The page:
Nonetheless, it is rare that a sense of doom enveloping the entirety of a club's fanbase is unnecessary; just ask the despondent Sunderland supporters about Wilkinson's arrival or Southampton followers, unhappy whenever Rupert Lowe promoted an unconvincing assistant such as Stuart Gray or Steve Wigley.
Whatever Megson's eventual fate, the process of appointing a manager at Bolton has been brought into question and that, as Gartside will be involved in the selection of the next England coach, probably in the immediate future, has an impact that stretches beyond the M61. The involvement of Mark Curtis, Megson's former agent, representing Bolton is also an issue.
The withdrawal of the application of Graeme Souness may not be unrelated and the Premier League, and even such strugglers such as Bolton and Wigan, still has the status to attract established top-flight managers which Megson, with his 14% win ratio in the upper echelons of the league, is not, even if there are invariably reasons why candidates with superior CVs are 'between jobs'.
Souness, for example, does nothing by halves. A complete conviction in his own opinion leads to some inspired decisions, like recruiting Brad Friedel, Tugay and Morten Gamst Pedersen, and some equally awful buys, such as Lorenzo Amoruso or Corrado Grabbi. Bolton seemed attractive, too, to David O'Leary (who has a decent record, but is widely disliked) and Glenn Hoddle (who has a decent record, but is widely misunderstood).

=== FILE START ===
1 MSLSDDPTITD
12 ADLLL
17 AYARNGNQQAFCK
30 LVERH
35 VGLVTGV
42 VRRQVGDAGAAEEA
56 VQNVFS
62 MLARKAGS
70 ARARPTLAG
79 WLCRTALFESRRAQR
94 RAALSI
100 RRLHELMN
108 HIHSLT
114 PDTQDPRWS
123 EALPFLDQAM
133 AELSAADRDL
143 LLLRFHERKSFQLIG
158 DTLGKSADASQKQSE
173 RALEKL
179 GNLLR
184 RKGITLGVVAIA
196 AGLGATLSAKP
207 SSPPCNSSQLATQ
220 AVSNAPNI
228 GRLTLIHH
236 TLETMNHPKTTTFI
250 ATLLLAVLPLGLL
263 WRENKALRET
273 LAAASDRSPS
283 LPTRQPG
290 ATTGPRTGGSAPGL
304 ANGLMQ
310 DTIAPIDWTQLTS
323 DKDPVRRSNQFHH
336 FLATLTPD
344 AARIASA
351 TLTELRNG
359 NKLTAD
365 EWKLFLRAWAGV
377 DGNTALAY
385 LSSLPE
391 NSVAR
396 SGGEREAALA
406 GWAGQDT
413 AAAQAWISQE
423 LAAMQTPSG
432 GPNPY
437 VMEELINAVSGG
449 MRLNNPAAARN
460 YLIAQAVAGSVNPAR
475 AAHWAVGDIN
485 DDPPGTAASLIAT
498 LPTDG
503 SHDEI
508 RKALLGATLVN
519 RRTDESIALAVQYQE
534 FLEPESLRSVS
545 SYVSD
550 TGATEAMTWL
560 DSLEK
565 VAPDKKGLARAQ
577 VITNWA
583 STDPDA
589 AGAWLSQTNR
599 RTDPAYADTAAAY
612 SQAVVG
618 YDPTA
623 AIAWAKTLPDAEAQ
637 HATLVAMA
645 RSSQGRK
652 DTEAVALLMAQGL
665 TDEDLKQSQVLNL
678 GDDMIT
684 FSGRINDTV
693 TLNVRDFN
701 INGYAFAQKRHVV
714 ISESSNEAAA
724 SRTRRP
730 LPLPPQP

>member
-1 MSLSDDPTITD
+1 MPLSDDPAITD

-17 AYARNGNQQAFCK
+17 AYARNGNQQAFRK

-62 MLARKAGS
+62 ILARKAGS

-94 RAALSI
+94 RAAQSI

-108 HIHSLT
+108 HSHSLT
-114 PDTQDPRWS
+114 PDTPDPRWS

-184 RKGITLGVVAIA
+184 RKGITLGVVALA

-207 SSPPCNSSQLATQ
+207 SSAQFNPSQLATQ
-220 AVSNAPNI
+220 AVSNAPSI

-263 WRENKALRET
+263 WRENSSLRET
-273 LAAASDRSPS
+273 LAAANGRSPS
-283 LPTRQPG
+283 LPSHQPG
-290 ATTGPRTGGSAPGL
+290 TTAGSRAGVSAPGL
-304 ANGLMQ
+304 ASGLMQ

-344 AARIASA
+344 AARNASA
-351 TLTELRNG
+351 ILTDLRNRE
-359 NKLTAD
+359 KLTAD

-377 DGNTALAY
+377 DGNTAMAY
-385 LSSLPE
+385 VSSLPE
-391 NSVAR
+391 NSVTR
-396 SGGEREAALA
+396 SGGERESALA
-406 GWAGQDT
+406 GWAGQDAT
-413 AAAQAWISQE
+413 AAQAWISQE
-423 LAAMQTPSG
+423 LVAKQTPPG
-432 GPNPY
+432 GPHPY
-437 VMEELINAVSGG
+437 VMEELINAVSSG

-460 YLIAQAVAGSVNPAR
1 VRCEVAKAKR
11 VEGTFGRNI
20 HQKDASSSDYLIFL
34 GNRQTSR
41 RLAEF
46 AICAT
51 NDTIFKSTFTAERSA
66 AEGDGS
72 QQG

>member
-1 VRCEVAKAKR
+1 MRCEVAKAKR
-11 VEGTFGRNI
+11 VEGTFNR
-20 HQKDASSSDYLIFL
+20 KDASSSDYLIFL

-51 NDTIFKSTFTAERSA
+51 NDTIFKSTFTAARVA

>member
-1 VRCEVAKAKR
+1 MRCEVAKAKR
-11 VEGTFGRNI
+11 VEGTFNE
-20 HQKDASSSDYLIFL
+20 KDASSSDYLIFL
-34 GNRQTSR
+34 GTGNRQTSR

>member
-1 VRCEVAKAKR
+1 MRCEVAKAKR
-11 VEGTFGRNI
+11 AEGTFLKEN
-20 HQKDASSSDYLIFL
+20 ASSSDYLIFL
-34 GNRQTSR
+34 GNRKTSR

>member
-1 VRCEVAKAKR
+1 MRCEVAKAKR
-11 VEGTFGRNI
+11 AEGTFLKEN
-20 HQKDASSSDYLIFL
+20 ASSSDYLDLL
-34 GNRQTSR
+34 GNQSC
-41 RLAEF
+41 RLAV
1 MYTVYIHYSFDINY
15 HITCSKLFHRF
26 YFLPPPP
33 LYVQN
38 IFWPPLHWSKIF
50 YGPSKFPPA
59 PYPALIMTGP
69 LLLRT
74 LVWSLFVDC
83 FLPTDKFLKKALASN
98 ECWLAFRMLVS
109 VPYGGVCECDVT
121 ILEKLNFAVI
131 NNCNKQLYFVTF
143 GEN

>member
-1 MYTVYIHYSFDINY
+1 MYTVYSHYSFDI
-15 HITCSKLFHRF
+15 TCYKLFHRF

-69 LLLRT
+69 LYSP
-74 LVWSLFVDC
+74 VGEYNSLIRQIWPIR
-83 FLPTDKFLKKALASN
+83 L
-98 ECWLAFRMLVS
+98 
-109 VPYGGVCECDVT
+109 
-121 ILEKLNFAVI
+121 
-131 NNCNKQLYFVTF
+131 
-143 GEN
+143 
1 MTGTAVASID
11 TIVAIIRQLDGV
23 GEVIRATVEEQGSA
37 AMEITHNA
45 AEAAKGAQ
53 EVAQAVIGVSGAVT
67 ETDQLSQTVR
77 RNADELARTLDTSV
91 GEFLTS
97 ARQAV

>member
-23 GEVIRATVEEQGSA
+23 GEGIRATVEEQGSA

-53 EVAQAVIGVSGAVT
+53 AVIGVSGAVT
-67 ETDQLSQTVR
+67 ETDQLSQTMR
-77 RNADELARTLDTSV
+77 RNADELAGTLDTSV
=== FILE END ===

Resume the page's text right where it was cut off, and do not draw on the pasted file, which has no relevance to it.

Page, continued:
All, whatever their other faults, have the profile and presence, the charisma that comes with being the central figure first on the pitch and then in the technical area. Hutchings and Lee, accustomed to being in the background in every picture, had an image problem. Indeed, after newspaper references to the latter's 'ill-fitting suit' in the defeat to Newcastle, he spent the rest of his reign in what looked suspiciously like new garb.
More pertinently, Lee struggled to command the respect of a dressing room with a surfeit of senior players. Of course, the internal candidate can prosper, especially at Liverpool in the days when the boot room acquired mythical status, but in recent seasons, that has generally been the case at lower levels, such as David Moyes at Preston or Nigel Adkins at Scunthorpe.
Not that choosing from within was an option when Hutchings and Lee left. Gartside took the radical option of picking an unpopular candidate. Whelan, perhaps noting Harry Redknapp excelling in his second spell at Portsmouth, is harking back to Wigan's past. But he has carte blanche to choose, because he bears the cost of failure.
Like Crystal Palace's Simon Jordan or Chelsea's Roman Abramovich, he can pick his man because he owns the club. The chairman who does not enjoy that luxury and keeps getting it wrong can only remain unaccountable for so long. Rupert Lowe discovered that at Southampton and so, if Megson does not succeed, may Gartside.